OK, so you’re British Petroleum and you’ve destroyed habitats in the Gulf of Mexico. And in the process are killing birds, businesses and communities. Yeah, you blew it on the whole safe drilling and reaction plan things. But how are you handling the PR nightmare 100 times the magnitude of anything the John Wilkes Booth family ever dreamed of.
And stupid, insensitive comments like “I want my life back,” from embattled BP CEO Tony Hayward don’t score points with the Gulf locals, shareholders or the rest of the world.
Sure, it’s an uphill battle. But I’ve seen some bright spots. Certainly, setting up the $20 billion damage claims fund — shakedown or not — was a positive if unavoidable first step. Then I saw this commercial last night that made me think BP really does care. I guess that’s the objective.
I even read a letter to the editor in the Courier-Journal this week encouraging people to buy gas from BP! True. The writer’s rationale was that if BP goes out of business, who’s going to pay for the clean up? Made sense to me.
As of today, I’d give BP an F-minus for environmentalism and a C-plus in post-disaster marketing. For the long term, I’m afraid the picture is bleak for both BP and the Gulf. Though, I think BP has the better chance of coming out of this mess. And, as a marketer, I must admire their efforts to keep a positive spin on things. They have little choice.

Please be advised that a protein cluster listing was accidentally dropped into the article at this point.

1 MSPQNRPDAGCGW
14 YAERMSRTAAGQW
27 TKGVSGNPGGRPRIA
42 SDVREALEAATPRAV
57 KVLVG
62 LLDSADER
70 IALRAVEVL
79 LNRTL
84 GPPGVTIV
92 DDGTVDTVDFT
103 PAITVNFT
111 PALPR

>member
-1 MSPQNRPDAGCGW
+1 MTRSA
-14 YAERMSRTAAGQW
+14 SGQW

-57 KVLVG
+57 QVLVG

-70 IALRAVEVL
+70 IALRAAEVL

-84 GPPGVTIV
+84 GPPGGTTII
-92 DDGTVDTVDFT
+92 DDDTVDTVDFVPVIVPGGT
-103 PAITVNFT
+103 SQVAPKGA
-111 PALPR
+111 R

What do YOU think? We’d love to see comments from UnderCurrent readers on BPs handling of the Gulf Crisis. There’s enough fodder here for a wide spectrum on opinions on the PR/marketing aspect of this. Heck, even congress has taken up — believe it or not — polar positions on it (pick it up at 6:00 into the show). So please, chime in yourself!
Truth in Advertising
The year was 1909. The US Army bought the first military aircraft from the Wright Brothers, Sigmund Freud lectured in NYC, and the Manhattan Bridge